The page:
Senate Bill 498 – protects Wisconsin small businesses from unnecessary legal costs due to “patent trolls”, by requiring patent infringement allegations include specific information about the basis of the claim, including the number of the patent allegedly being infringed and how the allegations relate to a product, service, process, or technology of the business.  Senator Paul Farrow (R-Pewaukee) and Representative Adam Neylon (R-Pewaukee) authored the bill which passed the Senate on a voice vote and was concurred by the Assembly on a voice vote; it is Act 339.

Assembly Bill 488 – provides an additional opportunity for review of petitions for involuntary commitment, which will ensure the commitment is appropriate and is handled by a court in a timely fashion.  The bill will ensure a collaborative approach between the family and county to get individuals the help they need.  Representative John Jagler (R-Watertown) and Senator Paul Farrow (R-Pewaukee) authored the bill which passed the Assembly on a voice vote and was concurred by the Senate on a voice vote; it is Act 340.

Assembly Bill 552 – replaces Wisconsin’s decades-old definition of dentistry with the definition developed by the American Dental Association.  The new broad-based language will remain valid as research advances and new technologies and treatment evolve into a higher standard of care.  Representative John Jagler (R-Watertown) and Senator Paul Farrow (R-Pewaukee) authored the bill which passed the Assembly on a voice vote and was concurred by the Senate on a voice vote; it is Act 341.

Senate Bill 599 – allows Public Defenders to better serve their clients, by streamlining the process and reducing the fee to obtain health records for their clients, when they have written, informed consent.   Senator Glenn Grothman (R-West Bend) and Representative Paul Tittl (R-Manitowoc) authored the bill which passed the Senate on a voice vote and was concurred by the Assembly on a voice vote; it is Act 342.

Senate Bill 668 – requires sex offenders from other states, who become residents of Wisconsin, or become employed or go to school in Wisconsin, to register with the Department of Corrections so local communities can be notified.  Senator Glenn Grothman (R-West Bend) and Representative Robb Kahl (D-Monona) authored the bill which received broad bipartisan support.  The bill passed the Senate on a voice vote and was concurred by the Assembly on a voice vote; it is Act 343.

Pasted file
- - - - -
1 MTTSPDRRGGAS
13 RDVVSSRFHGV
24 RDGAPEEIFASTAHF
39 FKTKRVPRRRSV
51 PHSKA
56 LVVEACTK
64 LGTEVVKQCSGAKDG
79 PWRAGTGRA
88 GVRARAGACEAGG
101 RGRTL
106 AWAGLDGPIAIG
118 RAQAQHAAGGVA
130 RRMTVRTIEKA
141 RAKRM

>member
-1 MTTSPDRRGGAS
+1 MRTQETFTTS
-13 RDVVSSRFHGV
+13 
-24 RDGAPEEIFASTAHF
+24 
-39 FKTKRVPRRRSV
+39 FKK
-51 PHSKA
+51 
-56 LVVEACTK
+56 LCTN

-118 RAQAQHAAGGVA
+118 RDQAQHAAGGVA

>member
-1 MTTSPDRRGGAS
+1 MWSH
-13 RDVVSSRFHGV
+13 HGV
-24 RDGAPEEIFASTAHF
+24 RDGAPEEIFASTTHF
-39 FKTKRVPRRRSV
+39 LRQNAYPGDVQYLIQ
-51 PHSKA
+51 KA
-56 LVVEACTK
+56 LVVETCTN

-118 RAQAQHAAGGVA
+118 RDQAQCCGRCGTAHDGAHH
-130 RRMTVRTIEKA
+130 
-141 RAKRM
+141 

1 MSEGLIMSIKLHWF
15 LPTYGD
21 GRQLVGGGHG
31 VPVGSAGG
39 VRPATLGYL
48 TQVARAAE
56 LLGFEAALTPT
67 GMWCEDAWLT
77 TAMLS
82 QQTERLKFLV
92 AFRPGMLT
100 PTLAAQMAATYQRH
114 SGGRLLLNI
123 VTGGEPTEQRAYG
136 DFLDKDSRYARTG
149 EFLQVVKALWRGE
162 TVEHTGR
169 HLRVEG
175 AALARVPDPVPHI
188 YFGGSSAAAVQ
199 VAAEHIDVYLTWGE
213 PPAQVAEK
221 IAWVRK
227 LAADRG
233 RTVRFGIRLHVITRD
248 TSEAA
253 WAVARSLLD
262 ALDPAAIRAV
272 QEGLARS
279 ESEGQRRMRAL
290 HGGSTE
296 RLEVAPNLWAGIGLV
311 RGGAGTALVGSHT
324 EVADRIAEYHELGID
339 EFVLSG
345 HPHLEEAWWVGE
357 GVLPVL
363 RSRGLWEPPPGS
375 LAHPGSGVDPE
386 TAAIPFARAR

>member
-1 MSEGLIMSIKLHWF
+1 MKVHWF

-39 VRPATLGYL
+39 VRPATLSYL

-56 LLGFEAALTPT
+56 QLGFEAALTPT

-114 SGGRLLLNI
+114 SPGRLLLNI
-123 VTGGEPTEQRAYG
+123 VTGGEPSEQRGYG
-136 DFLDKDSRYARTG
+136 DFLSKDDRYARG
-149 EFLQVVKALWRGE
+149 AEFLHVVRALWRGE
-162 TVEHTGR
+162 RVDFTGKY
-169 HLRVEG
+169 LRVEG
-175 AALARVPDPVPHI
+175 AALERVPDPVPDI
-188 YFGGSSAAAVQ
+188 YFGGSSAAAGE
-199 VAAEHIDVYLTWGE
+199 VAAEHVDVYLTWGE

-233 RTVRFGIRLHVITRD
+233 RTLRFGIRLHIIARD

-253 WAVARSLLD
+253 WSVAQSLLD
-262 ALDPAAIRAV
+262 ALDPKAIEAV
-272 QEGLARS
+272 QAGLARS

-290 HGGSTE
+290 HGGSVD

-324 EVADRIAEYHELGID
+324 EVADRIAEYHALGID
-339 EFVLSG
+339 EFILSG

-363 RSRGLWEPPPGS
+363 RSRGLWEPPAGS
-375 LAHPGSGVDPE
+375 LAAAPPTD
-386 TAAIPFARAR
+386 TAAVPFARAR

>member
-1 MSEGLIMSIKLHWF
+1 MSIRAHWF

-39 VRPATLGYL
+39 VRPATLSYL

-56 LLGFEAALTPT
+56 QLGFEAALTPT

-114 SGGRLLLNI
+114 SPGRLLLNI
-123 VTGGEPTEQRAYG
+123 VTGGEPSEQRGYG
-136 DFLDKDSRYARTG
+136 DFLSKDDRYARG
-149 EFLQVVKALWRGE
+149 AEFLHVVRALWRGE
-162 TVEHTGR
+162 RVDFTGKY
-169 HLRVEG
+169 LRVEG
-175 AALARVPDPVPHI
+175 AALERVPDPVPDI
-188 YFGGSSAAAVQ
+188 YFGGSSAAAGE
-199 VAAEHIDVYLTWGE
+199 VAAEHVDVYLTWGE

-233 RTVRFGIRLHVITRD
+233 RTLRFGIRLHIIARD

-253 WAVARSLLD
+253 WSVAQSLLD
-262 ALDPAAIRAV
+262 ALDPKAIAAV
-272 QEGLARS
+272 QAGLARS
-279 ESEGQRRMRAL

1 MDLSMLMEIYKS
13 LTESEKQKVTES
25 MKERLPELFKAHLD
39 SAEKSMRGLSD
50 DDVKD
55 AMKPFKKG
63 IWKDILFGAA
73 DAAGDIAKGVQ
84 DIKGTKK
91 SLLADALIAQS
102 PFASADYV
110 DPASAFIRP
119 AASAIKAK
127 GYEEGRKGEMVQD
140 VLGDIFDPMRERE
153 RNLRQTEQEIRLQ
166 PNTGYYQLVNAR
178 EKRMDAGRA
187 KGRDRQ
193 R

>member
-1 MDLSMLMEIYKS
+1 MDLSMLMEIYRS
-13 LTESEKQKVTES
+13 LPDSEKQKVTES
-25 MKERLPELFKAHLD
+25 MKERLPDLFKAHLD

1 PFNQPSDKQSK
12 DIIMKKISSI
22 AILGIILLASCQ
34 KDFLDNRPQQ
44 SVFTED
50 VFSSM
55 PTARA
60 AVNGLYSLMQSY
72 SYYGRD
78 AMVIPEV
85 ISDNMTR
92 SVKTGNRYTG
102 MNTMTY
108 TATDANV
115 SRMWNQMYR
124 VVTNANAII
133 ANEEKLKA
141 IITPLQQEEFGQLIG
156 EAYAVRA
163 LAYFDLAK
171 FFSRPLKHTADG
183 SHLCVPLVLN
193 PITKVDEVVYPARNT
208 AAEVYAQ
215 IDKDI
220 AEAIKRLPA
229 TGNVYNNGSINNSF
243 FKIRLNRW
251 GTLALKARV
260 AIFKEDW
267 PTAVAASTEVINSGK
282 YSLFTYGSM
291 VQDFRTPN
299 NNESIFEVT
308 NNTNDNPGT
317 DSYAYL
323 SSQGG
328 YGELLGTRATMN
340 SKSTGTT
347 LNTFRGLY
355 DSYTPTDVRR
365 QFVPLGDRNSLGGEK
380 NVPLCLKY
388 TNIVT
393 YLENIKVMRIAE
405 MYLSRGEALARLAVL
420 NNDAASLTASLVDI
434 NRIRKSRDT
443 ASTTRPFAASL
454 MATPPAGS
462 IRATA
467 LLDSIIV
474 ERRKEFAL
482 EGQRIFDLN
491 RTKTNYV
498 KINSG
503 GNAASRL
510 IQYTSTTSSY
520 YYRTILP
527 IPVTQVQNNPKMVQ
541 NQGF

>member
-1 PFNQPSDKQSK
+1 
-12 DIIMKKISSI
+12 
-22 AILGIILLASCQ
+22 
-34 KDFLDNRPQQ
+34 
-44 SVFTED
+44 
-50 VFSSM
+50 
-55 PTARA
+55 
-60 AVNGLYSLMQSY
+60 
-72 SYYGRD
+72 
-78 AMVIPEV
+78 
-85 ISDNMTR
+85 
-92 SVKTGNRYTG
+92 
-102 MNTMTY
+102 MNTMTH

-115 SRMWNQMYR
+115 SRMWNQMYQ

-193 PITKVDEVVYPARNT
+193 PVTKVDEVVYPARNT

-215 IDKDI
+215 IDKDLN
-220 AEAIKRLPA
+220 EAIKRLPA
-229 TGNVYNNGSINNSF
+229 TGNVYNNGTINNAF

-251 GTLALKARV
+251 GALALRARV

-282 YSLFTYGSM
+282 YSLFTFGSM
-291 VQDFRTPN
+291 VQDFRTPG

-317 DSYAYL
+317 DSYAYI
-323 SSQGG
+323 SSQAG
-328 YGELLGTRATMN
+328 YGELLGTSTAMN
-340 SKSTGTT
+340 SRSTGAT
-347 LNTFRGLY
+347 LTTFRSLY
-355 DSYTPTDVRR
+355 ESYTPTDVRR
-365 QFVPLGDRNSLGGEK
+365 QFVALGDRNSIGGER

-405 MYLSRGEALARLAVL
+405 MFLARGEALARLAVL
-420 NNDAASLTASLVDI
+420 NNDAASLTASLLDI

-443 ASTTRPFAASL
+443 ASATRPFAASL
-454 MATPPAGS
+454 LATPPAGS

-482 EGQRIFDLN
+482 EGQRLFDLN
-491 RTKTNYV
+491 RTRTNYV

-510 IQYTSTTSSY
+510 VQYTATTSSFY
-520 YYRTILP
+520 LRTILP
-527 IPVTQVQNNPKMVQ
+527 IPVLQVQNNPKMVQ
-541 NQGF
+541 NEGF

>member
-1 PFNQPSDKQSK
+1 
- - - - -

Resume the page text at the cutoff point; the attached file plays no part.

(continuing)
Assembly Bill 270 – makes it easier for some health care professionals to volunteer at free clinics, by expanding the providers covered by the State’s risk pool and entitled to representation by the Attorney General’s office, in the case of a lawsuit.  This bill expands the protected group to include psychologists, social workers, marriage and family therapists, and professional counselors who are licensed, as well as advanced practice nurses who are certified to issue prescriptions.  Representative Amy Loudenback (R-Clinton) and Senator Glenn Grothman (R-West Bend) authored the bill which passed the Assembly on a voice vote and was concurred by the Senate on a voice vote; it is Act 344.

Senate Bill 518 – clarifies that podiatrists, chiropractors, dentists, and optometrists must inform patients about the availability of reasonable alternate modes of treatment and about the benefits and risks of these treatments.  Senator Glenn Grothman (R-West Bend) and Representative Mary Czaja (R-Irma) authored the bill which passed the Senate on a voice vote and was concurred by the Assembly on a voice vote; it is Act 345.

Assembly Bill 5 – offers a sales tax exemption for independently-owned and operated, commercial radio or TV stations used for transmissions available to the public at no cost.   This exemption allows broadcasters who perform a public service to maintain and create jobs, and control business expenses.  Representative Joel Kleefisch (R-Oconomowoc) and Senator Glenn Grothman (R-West Bend) authored the bill which passed the Assembly 92-1 and passed the Senate 30-3; it is Act 346.